Bridgestone/firestone, Inc., Appellant, v. Pension Benefit Guaranty Corporation, et al, 892 F.2d 105 (D.C. Cir. 1989)

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US Court of Appeals for the District of Columbia Circuit - 892 F.2d 105 (D.C. Cir. 1989)

Argued Nov. 13, 1989. Decided Dec. 22, 1989

Willis J. Goldsmith, with whom Patricia A. Dunn and James E. Anklam, Washington, D.C., were on the brief, for appellant.

[282 U.S.App.D.C. 90] Peter H. Gould, Washington, D.C., with whom Carol Connor Flowe and Robert L. Furst were on the brief, for appellees.

Before MIKVA, SILBERMAN and D.H. GINSBURG, Circuit Judges.

Opinion for the Court filed by Circuit Judge SILBERMAN.

SILBERMAN, Circuit Judge:

This appeal presents the question of whether the pension plan termination provisions of the Employee Retirement Income Security Act of 1974 ("ERISA")1 , prior to its amendment in 1987, allowed an employer to retain all residual assets of an overfunded plan when actual investment earnings on employee contributions exceeded the plan specified interest rate on those contributions. The Pension Benefit Guaranty Corporation ("PBGC"), a United States government corporation that administers and enforces the pension plan termination insurance program designed to guarantee the payment of nonforfeitable pension benefits, promulgated regulations mandating the distribution of such excess earnings to employees and their beneficiaries upon the termination of a contributory defined benefit plan. The district court upheld those regulations on a challenge by Bridgestone/Firestone, Inc. ("Firestone"), and the company now appeals. We agree with the district court that the governing statute is ambiguous and that the PBGC's interpretation of the legislation is reasonable. We therefore affirm.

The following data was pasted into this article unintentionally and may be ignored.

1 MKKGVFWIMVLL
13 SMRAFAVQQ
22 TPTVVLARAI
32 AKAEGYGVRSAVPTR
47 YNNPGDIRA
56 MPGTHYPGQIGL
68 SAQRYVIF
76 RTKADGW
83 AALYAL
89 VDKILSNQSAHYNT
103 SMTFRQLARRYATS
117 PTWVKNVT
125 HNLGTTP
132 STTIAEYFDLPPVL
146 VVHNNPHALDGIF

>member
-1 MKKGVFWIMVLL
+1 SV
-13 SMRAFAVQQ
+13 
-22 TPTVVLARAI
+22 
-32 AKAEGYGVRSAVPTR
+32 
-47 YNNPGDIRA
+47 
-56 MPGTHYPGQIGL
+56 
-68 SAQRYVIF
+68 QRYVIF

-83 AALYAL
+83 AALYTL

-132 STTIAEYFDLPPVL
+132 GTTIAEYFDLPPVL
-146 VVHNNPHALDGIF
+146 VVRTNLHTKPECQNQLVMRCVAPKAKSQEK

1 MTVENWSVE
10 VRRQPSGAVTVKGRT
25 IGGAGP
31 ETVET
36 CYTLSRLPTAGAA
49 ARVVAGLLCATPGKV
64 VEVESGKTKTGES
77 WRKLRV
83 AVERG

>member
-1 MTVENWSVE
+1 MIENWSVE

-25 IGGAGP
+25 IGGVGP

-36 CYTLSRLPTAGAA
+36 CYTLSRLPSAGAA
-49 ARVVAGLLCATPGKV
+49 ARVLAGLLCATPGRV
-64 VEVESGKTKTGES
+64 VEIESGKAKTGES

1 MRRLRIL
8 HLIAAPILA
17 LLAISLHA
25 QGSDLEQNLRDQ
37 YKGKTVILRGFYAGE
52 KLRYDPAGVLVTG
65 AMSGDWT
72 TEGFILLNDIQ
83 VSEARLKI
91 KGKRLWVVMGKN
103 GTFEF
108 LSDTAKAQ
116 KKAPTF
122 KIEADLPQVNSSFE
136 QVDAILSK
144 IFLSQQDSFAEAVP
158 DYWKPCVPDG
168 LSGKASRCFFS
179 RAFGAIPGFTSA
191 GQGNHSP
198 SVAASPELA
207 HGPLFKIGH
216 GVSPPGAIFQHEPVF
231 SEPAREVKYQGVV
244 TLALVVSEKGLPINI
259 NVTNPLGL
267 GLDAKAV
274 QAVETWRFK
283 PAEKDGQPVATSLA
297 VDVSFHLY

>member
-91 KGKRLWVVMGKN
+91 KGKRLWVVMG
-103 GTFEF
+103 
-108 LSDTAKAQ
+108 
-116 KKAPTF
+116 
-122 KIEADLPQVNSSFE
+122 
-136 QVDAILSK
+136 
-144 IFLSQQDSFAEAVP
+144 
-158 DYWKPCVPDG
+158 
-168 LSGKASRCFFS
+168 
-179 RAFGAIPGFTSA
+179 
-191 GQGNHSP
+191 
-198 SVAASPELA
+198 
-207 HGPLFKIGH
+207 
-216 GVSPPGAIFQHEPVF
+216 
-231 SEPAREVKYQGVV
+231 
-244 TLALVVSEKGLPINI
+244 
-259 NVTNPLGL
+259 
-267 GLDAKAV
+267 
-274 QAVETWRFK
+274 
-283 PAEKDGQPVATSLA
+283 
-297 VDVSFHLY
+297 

An employer sponsored "defined benefit" plan provides a fixed level of retirement benefits to employees, the plan participants. Since the employer must contribute the actuarially determined amounts necessary to fund the benefits promised, the company's periodic contributions to the plan vary with, inter alia, the investment performance of plan assets. See Mead Corp. v. Tilley, --- U.S. ----, 109 S. Ct. 2156, 2159, 104 L. Ed. 2d 796 (1989); D. DUNKLE, GUIDE TO PENSION AND PROFIT SHARING PLANS § 1.03, at 1-3 (1989). In a "contributory defined benefit" plan, employees contribute to the funding of their defined benefit plans, typically by contributing a fixed percentage of their salaries. See, e.g., LLC Corp. v. PBGC, 703 F.2d 301, 304 (8th Cir. 1983). A contributory defined benefit plan usually specifies a rate of return on the employee contributions. These "plan-rate earnings" become part of the employees' accrued benefits, and earnings based on the plan rate are typically less than a plan's "investment earnings," which represent the actual market rate of return on a plan's assets.